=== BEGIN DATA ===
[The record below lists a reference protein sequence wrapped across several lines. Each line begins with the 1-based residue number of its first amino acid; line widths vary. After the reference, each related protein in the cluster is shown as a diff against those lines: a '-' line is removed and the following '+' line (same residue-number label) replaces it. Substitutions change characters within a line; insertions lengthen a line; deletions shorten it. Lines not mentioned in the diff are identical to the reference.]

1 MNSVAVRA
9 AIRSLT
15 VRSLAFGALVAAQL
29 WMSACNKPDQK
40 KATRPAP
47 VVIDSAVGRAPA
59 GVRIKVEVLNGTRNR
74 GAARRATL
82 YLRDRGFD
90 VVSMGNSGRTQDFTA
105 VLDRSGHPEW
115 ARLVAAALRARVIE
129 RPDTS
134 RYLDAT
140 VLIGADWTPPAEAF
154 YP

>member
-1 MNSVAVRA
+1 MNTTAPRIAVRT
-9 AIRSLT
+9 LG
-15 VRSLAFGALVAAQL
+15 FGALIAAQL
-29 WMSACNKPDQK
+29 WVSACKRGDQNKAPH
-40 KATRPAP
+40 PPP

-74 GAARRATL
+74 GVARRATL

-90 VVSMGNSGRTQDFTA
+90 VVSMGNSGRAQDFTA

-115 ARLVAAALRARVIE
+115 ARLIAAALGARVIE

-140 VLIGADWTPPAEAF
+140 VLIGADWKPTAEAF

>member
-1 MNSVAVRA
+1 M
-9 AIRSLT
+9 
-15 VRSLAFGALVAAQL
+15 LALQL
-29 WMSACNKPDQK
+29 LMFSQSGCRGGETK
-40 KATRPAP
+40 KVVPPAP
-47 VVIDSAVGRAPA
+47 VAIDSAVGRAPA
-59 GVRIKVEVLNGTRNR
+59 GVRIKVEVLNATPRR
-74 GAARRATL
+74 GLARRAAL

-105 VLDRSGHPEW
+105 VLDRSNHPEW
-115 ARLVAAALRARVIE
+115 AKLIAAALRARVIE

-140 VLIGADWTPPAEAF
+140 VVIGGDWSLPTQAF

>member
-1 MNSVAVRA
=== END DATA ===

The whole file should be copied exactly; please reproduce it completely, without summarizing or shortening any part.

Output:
[The record below lists a reference protein sequence wrapped across several lines. Each line begins with the 1-based residue number of its first amino acid; line widths vary. After the reference, each related protein in the cluster is shown as a diff against those lines: a '-' line is removed and the following '+' line (same residue-number label) replaces it. Substitutions change characters within a line; insertions lengthen a line; deletions shorten it. Lines not mentioned in the diff are identical to the reference.]

1 MNSVAVRA
9 AIRSLT
15 VRSLAFGALVAAQL
29 WMSACNKPDQK
40 KATRPAP
47 VVIDSAVGRAPA
59 GVRIKVEVLNGTRNR
74 GAARRATL
82 YLRDRGFD
90 VVSMGNSGRTQDFTA
105 VLDRSGHPEW
115 ARLVAAALRARVIE
129 RPDTS
134 RYLDAT
140 VLIGADWTPPAEAF
154 YP

>member
-1 MNSVAVRA
+1 MNTTAPRIAVRT
-9 AIRSLT
+9 LG
-15 VRSLAFGALVAAQL
+15 FGALIAAQL
-29 WMSACNKPDQK
+29 WVSACKRGDQNKAPH
-40 KATRPAP
+40 PPP

-74 GAARRATL
+74 GVARRATL

-90 VVSMGNSGRTQDFTA
+90 VVSMGNSGRAQDFTA

-115 ARLVAAALRARVIE
+115 ARLIAAALGARVIE

-140 VLIGADWTPPAEAF
+140 VLIGADWKPTAEAF

>member
-1 MNSVAVRA
+1 M
-9 AIRSLT
+9 
-15 VRSLAFGALVAAQL
+15 LALQL
-29 WMSACNKPDQK
+29 LMFSQSGCRGGETK
-40 KATRPAP
+40 KVVPPAP
-47 VVIDSAVGRAPA
+47 VAIDSAVGRAPA
-59 GVRIKVEVLNGTRNR
+59 GVRIKVEVLNATPRR
-74 GAARRATL
+74 GLARRAAL

-105 VLDRSGHPEW
+105 VLDRSNHPEW
-115 ARLVAAALRARVIE
+115 AKLIAAALRARVIE

-140 VLIGADWTPPAEAF
+140 VVIGGDWSLPTQAF

>member
-1 MNSVAVRA